Human rights lawyer, Mr. Femi Falana (SAN), has urged the House of Representatives not to lend its support to the ongoing process of amending the Code of Conduct Bureau and Tribunal Act in the Senate.
In his letter dated April 15, 2016, addressed to the Speaker of the House of Representatives, Mr. Yakubu Dogara, Falana described the proposed amendment by the upper legislative chamber as illegal and self serving.
The letter titled, ‘Re: Proposed Amendment of the Code of Conduct Bureau and Code of Tribunal Act by the National Assembly’, was copied the Senate President, Dr. Bukola Saraki.
Falana said going by the nature of the CCB/T Act which is a duplication of provisions of the Constitution, the amendment could not be valid without amending the Constitution.
He said in the letter to Dogara, a copy of which was made available to our correspondent on Sunday, that the ongoing process at the Senate was in violation of section 4(2) of the Constitution.
He said the constitutional provision only empowered the National Assembly to make laws “for the peace, order and good government of the Federation or any part thereof.”
Saraki is currently being prosecuted before the Code of Conduct Tribunal on various alleged infractions, including false assets declaration, which are criminalised by the law being sought to be amended by the Senate.
But Falana explained that going by the constitutional provision prohibiting the enactment of any law with retroactive effect, the Senate ought to know that that the amendment would have no effect on Saraki’s trial.
He said, “In the light of the authoritative pronouncement of the Supreme Court on lack of legislative powers on the part of the National Assembly to enact laws which have similar provisions to those of the Constitution section 3 of the Act has become a duplication of the relevant constitutional provision.
“Consequently, its proposed amendment is illegal and unconstitutional. In other words, without amending the relevant provisions of the Constitution the proposed amendment of the Act is an exercise in futility.
“As the proposed amendment cannot alter, enlarge or curtail the relevant provisions of the Constitution the Senate ought not to continue to waste precious time and resources on the illegal exercise.
“Since the Constitution has prohibited the enactment of ex post facto laws in circumstances of this nature the National Assembly ought to know that the ongoing moves to amend the Act cannot have any effect on the celebrated trial of the Senate President.
“Having solemnly sworn to strive to preserve the Fundamental Objectives and Directive Principles of State Policy contained in the Constitution the members of the National Assembly should stop subverting the obligation of the Federal Government to ‘abolish all corrupt practices and abuse of power.’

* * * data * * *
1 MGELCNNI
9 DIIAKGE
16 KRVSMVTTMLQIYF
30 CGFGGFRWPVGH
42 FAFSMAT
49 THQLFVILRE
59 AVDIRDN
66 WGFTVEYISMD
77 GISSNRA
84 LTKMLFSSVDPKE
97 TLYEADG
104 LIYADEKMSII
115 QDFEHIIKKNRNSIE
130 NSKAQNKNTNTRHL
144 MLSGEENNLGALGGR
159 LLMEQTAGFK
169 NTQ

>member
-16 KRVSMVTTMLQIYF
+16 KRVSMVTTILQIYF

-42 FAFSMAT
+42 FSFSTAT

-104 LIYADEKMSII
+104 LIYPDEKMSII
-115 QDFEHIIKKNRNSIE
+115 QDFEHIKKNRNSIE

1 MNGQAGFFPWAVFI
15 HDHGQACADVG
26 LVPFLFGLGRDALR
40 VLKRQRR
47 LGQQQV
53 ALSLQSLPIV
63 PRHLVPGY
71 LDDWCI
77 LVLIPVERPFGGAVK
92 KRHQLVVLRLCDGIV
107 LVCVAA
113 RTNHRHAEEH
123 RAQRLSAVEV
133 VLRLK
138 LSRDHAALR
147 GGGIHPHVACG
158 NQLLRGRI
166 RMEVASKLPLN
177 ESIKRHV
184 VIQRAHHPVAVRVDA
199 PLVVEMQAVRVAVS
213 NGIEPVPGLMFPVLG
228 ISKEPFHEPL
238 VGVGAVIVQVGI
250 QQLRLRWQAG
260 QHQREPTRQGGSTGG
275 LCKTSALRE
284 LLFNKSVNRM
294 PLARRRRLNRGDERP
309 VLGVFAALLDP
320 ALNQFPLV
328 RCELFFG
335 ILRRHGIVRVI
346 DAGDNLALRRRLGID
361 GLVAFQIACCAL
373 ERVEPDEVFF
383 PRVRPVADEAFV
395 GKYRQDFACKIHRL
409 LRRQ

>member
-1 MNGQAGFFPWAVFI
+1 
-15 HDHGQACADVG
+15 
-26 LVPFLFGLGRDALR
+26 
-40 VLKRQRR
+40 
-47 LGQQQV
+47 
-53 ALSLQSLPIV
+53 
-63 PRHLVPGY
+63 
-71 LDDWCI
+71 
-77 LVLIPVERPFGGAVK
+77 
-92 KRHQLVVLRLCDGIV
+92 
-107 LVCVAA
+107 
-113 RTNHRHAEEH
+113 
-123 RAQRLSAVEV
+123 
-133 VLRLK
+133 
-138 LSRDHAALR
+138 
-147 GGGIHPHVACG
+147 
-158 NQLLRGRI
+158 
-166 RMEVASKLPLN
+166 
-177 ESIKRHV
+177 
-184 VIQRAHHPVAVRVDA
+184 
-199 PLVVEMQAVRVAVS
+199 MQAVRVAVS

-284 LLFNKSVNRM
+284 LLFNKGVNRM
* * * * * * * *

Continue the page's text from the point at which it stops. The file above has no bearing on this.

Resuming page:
“In view of the foregoing, we are compelled to urge the House of Representatives ably led by your good self not to lend its weight to the illegal amendment of the Act.”
Falana recalled that, though, the House of Representatives had yet to commence deliberations on the Bill for the amendment of the Act, the Senate passed it for the second last week, barely 48 hours after its presentation by its sponsor, Senator Peter Nwaoboshi.
He urged the House of Representatives to to persuade the Senate to terminate further proceedings on the bill, predicting that it (the bill) would be caught by the same fate which befell the amendment of the Corrupt Practices and other Related Offences Act 2000 in 2003.
Falana said, “You may wish to remind your colleagues in the House that when the Corrupt Practices and other Related Offences Act 2000 was amended in 2003 on account of the investigation of allegations of corrupt practices involving the leadership of the Senate the Federal High Court set aside the amendment as it violated the Constitution.
“As the same fate certainly awaits the Bill to amend the Code of Conduct Bureau and Code of Conduct Tribunal Act it is hoped that the House will persuade the Senate to terminate further debates on it.”
He said though Saraki, who is being prosecuted on the strength of the law sought to be amended, had been staying away from the amendment proceedings, the process was in violation of paragraph 1 of the Code of Conduct for Public Officers enshrined in Part 1 of the Fifth Schedule to the Constitution.
He quoted the provision of the paragraph 1 of the Code of
Conduct for Public Officers enshrined in Part 1 of the Fifth Schedule to the Constitution, as stating, “A public officer shall not put himself in a position where his personal interest conflicts with his duties and responsibilities.”
Falana described as invalid and inoperative the section 3 of the Act which the sponsor of the bill seeks its amendment.
He quoted Nwaoboshi as stating that the bill was to provide”for an opportunity for the person whose rights and obligations may be affected to make representations to the administering authority before that authority makes the decision affecting that person.”
“With respect, section 3 of the Act is in pari materia with Paragraph 3(e) of Part 1 of the Third Schedule to the Constitution. To that extent, section 3 of the Act is inoperative and invalid in every material particular.”
He restated that as held by the Supreme Court in Attorney-General of Abia v Attorney-General of the Federation (2001), any Act whose provisions are similar to or inconsistent with existing provisions of the Constitution would be null and void.